Considering all of these factors – size, sound, and role in music – it’s easy to see how the violin and viola are two very distinct instruments. Though they may share some similarities, they are ultimately quite different in many ways.

What are the Main Differences Between a Violin and a Viola?

Two of the most common instruments heard and seen in an orchestra are the violin and viola. Although these two are commonly interchanged, there are several differences between the two.

Let’s find out more about them:

what is the difference between a violin and a viola

1. Physical Appearance

As mentioned earlier, in terms of its size, you’ll see there’s a distinct difference between the two. A full-sized violin is usually 14 inches tall, while a viola falls in the range of 15-17 inches tall.

The reason for this difference in size is that the viola’s body is thicker. This, in turn, produces a lower and fuller sound, which significantly contributes to the distinctiveness of each instrument.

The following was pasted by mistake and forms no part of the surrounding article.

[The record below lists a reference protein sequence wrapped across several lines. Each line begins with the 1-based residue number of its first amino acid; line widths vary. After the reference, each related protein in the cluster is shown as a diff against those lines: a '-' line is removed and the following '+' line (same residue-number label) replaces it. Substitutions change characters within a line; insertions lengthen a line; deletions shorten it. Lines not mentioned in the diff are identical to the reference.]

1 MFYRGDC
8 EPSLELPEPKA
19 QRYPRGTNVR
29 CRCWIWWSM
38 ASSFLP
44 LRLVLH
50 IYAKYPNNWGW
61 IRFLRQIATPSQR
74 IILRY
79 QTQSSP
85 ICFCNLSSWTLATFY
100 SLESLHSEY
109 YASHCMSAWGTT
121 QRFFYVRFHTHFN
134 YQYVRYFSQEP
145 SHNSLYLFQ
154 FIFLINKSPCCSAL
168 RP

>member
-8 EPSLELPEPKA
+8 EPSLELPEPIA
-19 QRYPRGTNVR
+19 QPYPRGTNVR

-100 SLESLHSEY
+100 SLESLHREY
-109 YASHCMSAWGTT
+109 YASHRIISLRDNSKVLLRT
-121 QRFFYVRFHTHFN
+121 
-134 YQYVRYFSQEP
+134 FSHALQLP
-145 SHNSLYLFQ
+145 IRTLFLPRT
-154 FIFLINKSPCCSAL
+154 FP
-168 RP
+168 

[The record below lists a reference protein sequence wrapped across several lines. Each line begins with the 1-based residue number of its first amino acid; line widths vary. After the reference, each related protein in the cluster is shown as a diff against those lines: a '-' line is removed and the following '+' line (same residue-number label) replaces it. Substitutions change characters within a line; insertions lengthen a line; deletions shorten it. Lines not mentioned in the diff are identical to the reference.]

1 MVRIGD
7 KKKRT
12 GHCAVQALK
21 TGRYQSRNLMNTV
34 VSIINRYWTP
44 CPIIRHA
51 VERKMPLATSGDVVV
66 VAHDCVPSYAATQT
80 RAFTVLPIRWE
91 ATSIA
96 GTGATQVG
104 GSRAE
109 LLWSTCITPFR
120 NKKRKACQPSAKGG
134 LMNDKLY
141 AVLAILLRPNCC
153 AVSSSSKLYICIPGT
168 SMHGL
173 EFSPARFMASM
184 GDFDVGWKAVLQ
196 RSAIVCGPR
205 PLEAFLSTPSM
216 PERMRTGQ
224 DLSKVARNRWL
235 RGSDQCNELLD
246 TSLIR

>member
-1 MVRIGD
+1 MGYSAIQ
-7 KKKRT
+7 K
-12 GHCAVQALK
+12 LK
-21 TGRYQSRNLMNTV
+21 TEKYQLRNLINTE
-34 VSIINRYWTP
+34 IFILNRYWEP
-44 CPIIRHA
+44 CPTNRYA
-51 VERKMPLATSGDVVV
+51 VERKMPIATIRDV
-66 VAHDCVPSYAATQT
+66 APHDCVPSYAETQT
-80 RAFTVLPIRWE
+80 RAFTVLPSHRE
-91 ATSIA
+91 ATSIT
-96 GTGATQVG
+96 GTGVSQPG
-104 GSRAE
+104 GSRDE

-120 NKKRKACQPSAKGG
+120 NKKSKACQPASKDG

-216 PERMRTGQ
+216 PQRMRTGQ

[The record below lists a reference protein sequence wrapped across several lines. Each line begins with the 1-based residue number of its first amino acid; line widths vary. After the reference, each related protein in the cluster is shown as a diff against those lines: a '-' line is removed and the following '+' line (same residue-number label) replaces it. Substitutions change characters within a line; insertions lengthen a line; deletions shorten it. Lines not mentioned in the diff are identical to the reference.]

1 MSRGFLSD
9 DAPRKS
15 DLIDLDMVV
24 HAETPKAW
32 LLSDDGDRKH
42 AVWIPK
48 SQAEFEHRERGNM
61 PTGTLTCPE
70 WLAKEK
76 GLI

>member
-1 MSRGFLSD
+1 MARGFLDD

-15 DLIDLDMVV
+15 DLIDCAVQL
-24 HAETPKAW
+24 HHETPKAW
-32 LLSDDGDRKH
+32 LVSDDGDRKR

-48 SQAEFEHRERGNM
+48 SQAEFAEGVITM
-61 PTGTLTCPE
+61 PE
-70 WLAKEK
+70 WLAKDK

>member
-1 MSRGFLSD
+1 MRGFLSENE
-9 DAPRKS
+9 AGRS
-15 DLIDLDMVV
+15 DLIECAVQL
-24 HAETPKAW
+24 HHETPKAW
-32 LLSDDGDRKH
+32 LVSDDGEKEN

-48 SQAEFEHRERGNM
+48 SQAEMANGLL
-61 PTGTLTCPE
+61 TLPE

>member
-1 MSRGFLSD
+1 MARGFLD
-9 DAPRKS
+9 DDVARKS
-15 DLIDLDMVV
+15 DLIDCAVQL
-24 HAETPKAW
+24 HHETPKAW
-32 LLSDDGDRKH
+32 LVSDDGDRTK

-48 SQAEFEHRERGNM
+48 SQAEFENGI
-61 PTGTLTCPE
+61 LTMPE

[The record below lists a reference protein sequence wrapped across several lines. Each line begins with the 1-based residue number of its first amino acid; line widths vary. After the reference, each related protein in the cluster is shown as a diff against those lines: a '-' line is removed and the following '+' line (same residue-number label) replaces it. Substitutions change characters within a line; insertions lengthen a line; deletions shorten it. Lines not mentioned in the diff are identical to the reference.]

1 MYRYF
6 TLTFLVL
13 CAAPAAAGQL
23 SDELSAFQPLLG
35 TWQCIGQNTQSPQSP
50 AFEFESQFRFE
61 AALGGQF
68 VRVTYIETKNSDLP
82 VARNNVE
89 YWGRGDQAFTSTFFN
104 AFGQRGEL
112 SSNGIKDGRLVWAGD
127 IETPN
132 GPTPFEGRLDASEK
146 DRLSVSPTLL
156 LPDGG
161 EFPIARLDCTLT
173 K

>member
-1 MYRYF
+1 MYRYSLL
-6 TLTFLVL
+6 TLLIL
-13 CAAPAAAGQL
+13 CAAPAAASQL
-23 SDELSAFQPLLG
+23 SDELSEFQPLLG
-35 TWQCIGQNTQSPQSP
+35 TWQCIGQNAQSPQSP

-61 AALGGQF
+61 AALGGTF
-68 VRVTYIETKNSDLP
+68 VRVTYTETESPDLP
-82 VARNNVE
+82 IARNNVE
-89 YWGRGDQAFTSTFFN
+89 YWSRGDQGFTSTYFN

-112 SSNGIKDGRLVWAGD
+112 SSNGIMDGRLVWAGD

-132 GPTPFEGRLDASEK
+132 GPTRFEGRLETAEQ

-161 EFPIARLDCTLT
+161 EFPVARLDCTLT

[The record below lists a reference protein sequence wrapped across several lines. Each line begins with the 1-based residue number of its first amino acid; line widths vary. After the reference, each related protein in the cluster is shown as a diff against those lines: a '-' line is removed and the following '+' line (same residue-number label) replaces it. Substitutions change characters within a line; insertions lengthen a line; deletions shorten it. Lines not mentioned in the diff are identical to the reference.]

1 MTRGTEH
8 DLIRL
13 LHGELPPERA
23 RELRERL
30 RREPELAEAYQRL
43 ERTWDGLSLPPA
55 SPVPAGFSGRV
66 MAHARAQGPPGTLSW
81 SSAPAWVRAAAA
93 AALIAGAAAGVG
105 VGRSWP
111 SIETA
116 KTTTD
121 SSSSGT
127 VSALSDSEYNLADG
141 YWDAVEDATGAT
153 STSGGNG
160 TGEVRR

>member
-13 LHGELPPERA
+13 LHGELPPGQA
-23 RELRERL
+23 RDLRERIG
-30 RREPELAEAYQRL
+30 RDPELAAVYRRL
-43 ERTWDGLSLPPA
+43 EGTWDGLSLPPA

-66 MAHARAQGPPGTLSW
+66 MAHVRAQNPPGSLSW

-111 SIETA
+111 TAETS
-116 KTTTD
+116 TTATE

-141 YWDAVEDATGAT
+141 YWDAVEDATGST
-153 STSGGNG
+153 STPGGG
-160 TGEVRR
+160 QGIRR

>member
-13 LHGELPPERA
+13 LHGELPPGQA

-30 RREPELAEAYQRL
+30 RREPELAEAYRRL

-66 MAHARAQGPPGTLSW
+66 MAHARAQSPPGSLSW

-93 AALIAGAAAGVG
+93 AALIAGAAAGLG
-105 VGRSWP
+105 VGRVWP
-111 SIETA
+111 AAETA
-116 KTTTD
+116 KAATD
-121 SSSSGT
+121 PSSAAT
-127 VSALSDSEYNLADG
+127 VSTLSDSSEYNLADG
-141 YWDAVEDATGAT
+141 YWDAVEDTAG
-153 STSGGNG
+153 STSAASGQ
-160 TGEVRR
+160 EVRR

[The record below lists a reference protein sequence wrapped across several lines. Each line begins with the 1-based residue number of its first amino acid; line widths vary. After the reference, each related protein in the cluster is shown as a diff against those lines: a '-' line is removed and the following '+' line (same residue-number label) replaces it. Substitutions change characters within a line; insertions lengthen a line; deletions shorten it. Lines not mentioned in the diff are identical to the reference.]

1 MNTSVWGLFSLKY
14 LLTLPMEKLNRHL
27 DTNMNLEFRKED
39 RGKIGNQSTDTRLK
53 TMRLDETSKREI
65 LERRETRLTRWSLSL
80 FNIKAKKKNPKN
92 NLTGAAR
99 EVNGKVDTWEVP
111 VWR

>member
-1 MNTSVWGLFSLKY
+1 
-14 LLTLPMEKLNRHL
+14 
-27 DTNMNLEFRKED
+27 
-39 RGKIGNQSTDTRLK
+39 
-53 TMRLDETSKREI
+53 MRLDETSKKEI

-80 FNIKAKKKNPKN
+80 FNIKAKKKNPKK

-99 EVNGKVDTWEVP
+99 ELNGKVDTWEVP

One way to easily tell the difference is by the location of the sound hole. The violin has its sound hole located on the lower bout, while the viola’s is placed on the upper bout, near the left shoulder.

2. Note Reading

When playing the violin, you read the treble clef. This clef is also called the G clef because it encircles the G note. Viola players, on the other hand, read the alto clef. The alto clef looks like this:

alto clef

3. Different Strings